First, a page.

CALGARY — Alberta’s UCP government is set to introduce changes to auto insurance policies Thursday as it aims to make rates more affordable for drivers.
Finance Minister Travis Toews will table Bill 41 and present the findings and recommendations of a final report by the auto insurance advisory committee, which was first ordered at the beginning of 2020.
New numbers earlier in the year confirmed Alberta drivers were getting hit with higher insurance rates.
According to a new report from Lowest Rates, the average monthly cost of Alberta car insurance is up 24 per cent from the beginning of 2019 to the second quarter of 2020.
New data from the Insurance Bureau of Canada also places Alberta as having the third-highest average rate of insurance premiums with an average yearly premium of $1,316. British Columbia and Ontario rank first as both have seen yearly increases of $300 since 2015
The Alberta insurance industry has warned repeatedly that sharply rising payouts in recent years had put it in a financial squeeze. Those problems were exacerbated when a five per cent ceiling on rate hikes was imposed by the former NDP government two years ago.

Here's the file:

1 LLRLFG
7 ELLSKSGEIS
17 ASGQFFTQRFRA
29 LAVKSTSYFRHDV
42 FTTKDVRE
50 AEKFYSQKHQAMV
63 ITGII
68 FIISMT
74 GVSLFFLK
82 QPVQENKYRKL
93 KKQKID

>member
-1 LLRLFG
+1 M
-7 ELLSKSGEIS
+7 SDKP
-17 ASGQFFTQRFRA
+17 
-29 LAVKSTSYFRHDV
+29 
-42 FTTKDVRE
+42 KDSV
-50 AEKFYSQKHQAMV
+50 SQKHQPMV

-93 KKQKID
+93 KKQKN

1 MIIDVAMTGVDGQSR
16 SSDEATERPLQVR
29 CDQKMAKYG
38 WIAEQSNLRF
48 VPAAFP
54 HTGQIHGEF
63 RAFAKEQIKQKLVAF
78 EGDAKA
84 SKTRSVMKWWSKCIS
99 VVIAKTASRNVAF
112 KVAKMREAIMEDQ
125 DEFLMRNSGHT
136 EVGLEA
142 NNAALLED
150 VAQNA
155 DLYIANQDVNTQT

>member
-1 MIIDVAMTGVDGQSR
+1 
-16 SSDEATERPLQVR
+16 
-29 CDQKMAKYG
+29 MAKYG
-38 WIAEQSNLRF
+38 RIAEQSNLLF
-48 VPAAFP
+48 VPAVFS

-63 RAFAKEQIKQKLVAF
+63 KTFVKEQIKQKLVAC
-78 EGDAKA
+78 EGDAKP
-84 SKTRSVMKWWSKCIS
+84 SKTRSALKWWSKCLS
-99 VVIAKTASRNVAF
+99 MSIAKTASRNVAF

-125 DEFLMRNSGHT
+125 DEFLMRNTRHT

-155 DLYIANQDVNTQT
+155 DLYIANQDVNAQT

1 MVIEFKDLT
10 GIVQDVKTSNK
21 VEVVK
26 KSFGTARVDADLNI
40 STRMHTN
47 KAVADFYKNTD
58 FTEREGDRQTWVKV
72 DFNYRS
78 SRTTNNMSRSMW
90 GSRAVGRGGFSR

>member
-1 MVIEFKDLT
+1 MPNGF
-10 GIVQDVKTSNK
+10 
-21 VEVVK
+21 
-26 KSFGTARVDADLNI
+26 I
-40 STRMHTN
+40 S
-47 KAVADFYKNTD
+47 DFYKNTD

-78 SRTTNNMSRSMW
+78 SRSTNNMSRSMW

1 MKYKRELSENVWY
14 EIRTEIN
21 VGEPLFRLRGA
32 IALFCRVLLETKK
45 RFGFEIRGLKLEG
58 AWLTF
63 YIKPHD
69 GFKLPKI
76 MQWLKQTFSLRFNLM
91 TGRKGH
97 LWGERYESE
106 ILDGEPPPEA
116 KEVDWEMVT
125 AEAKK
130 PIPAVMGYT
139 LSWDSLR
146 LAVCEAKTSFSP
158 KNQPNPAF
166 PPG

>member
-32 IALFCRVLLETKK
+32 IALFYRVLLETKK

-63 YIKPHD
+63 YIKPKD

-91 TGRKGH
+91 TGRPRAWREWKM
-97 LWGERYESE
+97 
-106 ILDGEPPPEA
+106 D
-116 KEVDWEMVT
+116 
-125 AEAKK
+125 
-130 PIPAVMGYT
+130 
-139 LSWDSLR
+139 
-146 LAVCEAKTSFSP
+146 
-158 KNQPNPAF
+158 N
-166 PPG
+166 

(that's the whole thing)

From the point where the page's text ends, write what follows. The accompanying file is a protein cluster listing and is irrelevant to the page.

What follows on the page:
The UCP lifted that cap in August of 2019, stating that the previous model just wasn’t working because some Albertans weren’t able to access certain non-mandatory coverages or payment plans. The move granted 27 insurers in the province the ability to implement rate hikes, ranging from one per cent all the way up to 30 per cent according to the Automobile Insurance Rate Board.
Alberta Finance officials have previously stressed that the board makes these decisions independent of the government and dependent on a driver’s record or the number of vehicles insured by any given firm. The board has since stressed that it expects the changes to work not only for insurers, but also for drivers who are having trouble getting the coverage they needed under the old rate cap.
The board also said more than 92 per cent of the insurers offering coverage for private vehicles asked for rate changes.
NDP Leader Rachel Notley has since called on the UCP to freeze auto insurance premiums until 2021, adding that if private companies can’t afford to cover drivers in Alberta then it’s time for public insurance.
Jon Carson, Opposition NDP critic on auto insurance, said the five per cent cap was reasonable, noting some firms in the latest report managed to keep their hikes to five per cent or less.
He urged the government to bring the cap back, adding that the UCP removed it last August without consultation. “Albertans are paying hundreds of dollars more in auto insurance alone and that’s very concerning.”
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